As the final whistle blew at Leicester's King Power Stadium, West Ham fans up and down the country breathed a huge sigh of relief.
The Hammers' 2-0 win over the Foxes was not only a fantastic performance, but it secured their Premier League status for another season. Though it has been a difficult campaign at times, with a host of off-field antics providing an unwelcome distraction to concerning performances on the pitch, David Moyes has achieved the primary objective set for him after his appointment in early November.
The much maligned former Everton, Manchester United and Sunderland boss has not had it easy since his arrival at the London Stadium, though. Beset with injury problems, Moyes has overcome them, as well as the negativity surrounding his appointment, to guide the Hammers to safety with two games to spare.
In doing so, he has reinvigorated the enigmatic Marko Arnautovic, with his deployment as a central striker proving to be a stroke of genius. He has stuck to his principles in regards to team selection, overlooking the lure of playing Mexican superstar Javier Hernandez in favour of a more pragmatic, meticulous approach.
It hasn't always worked since he arrived, but it's worked often enough. What must be remembered is that Moyes' style is a far cry from the outlandish, often chaotic football seen under the leadership of former manager Slaven Bilic. It takes time to adjust player mentality on the field, and even longer to adjust the average supporter's.
But adjusted they have. Perhaps not to the degree that Moyes would like just yet, with the club's feeble showings in big games still proving problematic (Swansea away, as a case in point). But enough to get the job done and keep their heads afloat in England's top tier for another season at least.
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As a result, the Hammers will now look upon this summer as an opportunity to build a side around creative outlets Arnautovic and Manuel Lanzini, rather than one that is thinking about selling them. There will no doubt, as there always is with West Ham, be ridiculous transfer rumours linking the club with a host of unrealistic targets. But in amongst the silliness, must come a clear and defined strategy this summer.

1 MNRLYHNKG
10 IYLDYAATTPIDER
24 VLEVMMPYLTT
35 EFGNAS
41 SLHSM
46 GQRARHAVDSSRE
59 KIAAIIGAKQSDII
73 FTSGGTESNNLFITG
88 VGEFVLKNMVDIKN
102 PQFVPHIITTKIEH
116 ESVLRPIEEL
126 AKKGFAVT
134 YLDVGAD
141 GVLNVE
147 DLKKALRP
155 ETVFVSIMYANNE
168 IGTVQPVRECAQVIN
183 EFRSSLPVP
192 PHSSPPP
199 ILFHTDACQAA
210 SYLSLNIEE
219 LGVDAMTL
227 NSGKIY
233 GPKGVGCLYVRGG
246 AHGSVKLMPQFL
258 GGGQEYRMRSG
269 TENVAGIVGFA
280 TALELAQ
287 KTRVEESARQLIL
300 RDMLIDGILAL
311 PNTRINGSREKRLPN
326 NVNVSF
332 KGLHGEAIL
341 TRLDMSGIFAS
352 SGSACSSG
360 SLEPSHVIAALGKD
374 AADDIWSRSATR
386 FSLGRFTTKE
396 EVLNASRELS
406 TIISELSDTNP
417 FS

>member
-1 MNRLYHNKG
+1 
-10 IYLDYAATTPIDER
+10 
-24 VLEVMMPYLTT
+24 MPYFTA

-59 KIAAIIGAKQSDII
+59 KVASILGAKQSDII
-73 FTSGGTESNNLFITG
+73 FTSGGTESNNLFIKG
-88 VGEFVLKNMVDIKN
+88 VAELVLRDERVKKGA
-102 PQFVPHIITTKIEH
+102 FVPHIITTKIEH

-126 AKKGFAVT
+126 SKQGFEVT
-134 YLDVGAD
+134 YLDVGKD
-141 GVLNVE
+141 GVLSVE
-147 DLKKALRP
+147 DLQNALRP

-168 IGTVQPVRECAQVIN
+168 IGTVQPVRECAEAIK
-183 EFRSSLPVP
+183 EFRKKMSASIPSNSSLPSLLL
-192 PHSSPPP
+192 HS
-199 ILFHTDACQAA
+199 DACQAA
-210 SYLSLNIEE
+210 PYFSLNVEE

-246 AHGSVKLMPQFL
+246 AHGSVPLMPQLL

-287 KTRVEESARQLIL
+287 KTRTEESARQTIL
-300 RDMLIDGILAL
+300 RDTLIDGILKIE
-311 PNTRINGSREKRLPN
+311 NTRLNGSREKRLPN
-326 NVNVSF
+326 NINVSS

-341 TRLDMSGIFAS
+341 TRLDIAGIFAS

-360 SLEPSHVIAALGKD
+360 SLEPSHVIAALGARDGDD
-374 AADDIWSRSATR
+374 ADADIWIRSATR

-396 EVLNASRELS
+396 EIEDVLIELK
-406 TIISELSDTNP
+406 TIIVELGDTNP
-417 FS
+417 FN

Some will say the club hasn't really had a strategy since West Ham were promoted back to the Premier League. They may be right. The scatter gun approach that tends to go hand in hand with the majority of the Hammers transfer dealings is no doubt a determining factor in the club's struggles.
Now is an opportunity to change that. Moyes has a philosophy and a foundation that he can build upon. It's up to the owners to first, decide his future at the club (keeping him is probably a wise idea), and secondly, back him to the hilt in the transfer market. And in saying that, I don't mean throw money his way left, right and centre.
Instead, allow him to have control over the direction he wants to take the club in. Identify transfer targets, give the go ahead to pursue players, offer advice over a player's perceived wealth. In essence, allow him to manage. Doing so may well offer a sustained period of progress, as opposed to the short term gains that the Hammers faithful have enjoyed over the last couple of decades.
Optimism is a fundamental principle of success in football. The Hammers now have the opportunity to be just that - optimistic. There are so many good things going for the club off the pitch (infrastructure, youth academy, facilities), that on-field success is surely waiting in the wings. It all hinges though on successful implementation of carefully thought out planning. Chaired by the manager. Chaired by David Moyes.